You'll meet your hiking guide and group in McCarthy for an orientation meeting around 6:00 p.m. the evening before the trip begins. You will be in contacted approximately 2-3 weeks before your trip and we will specify the exact location of the orientation meeting at that point. The morning of departure it's a short walk across the street to Wrangell Mt. Air where we catch a shuttle van to the airstrip for our departure into the backcountry.
We like to get an early start on the first day as it might take two flights to get everyone into the backcountry. Departure times of 8:30 a.m. are common. Our pickups on the last day are usualy around mid-day to allow us time to get back to McCarthy and get cleaned up and relax before dinner.
Your safety is our top priority. Our treks are led by professional hiking guides, all of whom are certified wilderness first responders or EMT's, each with years of wilderness experience. On most treks the guide carries a satellite phone. If you have any further questions about safety, please contact us at 9074.554.1088 for more information.
Your tour will be led by a trained, experienced professional with a solid guiding background, years of personal wilderness and hiking experience, medical certifications, and a passion for leading people into breathtaking landscapes. Check out our Meet Our Team page for staff bios.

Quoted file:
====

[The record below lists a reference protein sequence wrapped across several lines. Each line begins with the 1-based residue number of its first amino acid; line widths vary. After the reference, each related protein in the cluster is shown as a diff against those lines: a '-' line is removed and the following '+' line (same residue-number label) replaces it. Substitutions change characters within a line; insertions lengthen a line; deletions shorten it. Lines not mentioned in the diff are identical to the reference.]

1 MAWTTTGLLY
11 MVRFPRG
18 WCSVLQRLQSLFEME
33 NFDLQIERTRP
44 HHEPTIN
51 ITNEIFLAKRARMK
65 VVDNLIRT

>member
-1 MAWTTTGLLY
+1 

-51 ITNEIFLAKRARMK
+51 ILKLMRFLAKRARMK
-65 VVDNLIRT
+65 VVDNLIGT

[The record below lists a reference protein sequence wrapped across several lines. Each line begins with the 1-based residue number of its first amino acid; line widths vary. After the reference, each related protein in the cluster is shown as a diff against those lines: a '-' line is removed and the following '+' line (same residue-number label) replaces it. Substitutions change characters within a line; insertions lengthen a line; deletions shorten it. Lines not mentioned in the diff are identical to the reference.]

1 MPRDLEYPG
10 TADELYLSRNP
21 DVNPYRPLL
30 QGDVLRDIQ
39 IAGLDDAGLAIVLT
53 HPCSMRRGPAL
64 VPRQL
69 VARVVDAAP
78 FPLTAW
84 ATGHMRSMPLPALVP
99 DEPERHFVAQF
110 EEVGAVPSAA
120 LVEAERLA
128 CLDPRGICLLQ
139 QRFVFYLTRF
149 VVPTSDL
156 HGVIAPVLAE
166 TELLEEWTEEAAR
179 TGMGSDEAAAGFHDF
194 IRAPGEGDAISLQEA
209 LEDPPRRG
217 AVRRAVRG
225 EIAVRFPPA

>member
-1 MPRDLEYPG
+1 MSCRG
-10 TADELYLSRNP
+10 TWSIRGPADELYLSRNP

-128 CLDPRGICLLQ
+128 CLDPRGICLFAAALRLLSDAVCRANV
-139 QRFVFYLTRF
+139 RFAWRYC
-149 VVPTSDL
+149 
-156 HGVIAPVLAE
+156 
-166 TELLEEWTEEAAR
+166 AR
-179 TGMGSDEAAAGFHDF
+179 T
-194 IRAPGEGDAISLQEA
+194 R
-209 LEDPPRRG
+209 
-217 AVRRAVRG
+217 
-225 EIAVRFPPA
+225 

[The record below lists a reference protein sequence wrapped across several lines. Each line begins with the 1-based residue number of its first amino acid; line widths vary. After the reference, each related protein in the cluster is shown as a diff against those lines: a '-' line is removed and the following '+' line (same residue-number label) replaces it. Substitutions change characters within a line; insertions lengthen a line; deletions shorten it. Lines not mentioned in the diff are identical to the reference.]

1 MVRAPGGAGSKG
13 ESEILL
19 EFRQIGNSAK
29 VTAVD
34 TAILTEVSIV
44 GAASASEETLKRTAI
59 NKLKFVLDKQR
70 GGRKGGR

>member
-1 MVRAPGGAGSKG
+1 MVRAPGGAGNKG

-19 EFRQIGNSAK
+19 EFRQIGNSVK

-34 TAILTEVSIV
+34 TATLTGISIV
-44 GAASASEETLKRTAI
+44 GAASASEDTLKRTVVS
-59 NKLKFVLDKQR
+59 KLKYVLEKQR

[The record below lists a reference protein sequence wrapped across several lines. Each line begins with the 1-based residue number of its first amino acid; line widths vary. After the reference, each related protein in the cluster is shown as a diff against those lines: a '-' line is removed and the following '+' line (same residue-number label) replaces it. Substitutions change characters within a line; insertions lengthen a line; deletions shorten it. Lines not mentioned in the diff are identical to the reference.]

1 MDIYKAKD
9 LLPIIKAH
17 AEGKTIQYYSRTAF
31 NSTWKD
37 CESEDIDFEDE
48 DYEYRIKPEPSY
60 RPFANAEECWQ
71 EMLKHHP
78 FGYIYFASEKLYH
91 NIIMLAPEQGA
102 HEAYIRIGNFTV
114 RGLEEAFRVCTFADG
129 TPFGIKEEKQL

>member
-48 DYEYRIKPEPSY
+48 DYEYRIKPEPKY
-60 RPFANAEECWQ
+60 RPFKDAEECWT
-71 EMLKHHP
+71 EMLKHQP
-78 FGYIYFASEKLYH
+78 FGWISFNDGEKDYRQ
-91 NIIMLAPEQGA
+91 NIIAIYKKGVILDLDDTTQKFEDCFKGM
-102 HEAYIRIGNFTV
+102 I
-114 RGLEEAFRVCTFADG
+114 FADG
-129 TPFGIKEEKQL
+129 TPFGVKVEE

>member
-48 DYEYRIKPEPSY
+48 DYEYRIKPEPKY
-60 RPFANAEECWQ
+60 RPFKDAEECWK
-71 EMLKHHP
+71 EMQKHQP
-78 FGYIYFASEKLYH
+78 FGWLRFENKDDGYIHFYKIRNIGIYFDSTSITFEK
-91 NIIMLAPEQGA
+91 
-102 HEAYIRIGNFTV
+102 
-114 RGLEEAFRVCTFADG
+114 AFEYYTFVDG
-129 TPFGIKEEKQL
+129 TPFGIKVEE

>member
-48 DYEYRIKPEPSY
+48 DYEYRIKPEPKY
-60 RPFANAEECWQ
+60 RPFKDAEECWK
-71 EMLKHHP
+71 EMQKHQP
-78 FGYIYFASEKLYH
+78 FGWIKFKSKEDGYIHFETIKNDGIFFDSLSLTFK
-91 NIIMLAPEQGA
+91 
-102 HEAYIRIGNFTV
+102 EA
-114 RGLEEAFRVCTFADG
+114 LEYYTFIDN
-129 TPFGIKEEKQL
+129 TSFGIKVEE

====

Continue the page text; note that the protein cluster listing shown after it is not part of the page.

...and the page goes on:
We prefer to run small groups and our clients like it that way too. The standard group size on backpacking trips is 5 guests and 1 guide, with a maximum of 10 guests and 2 guides. If you have more questions about group size, please give us a call at 907.554.1088 and we'll answer all your questions. If you have a larger group than ten give us a call as there are ways we can work with bigger groups such as scout groups.
Weather in the Wrangells
Alaska is pretty far north and like any mountain evirronment we are prone to sudden temperature and weather shifts. To be fully prepared, please follow the recommended clothing list closely (this list comes as part of your trip packet when you register). See below for average summer temperatures in Wrangell-St. Elias. July is especialy variable and we have had temps hit the low 80s some summers. Mid August is when things start to cool down a bit but still great hikng weather.
|Average Temperatures (Fahrenheit)|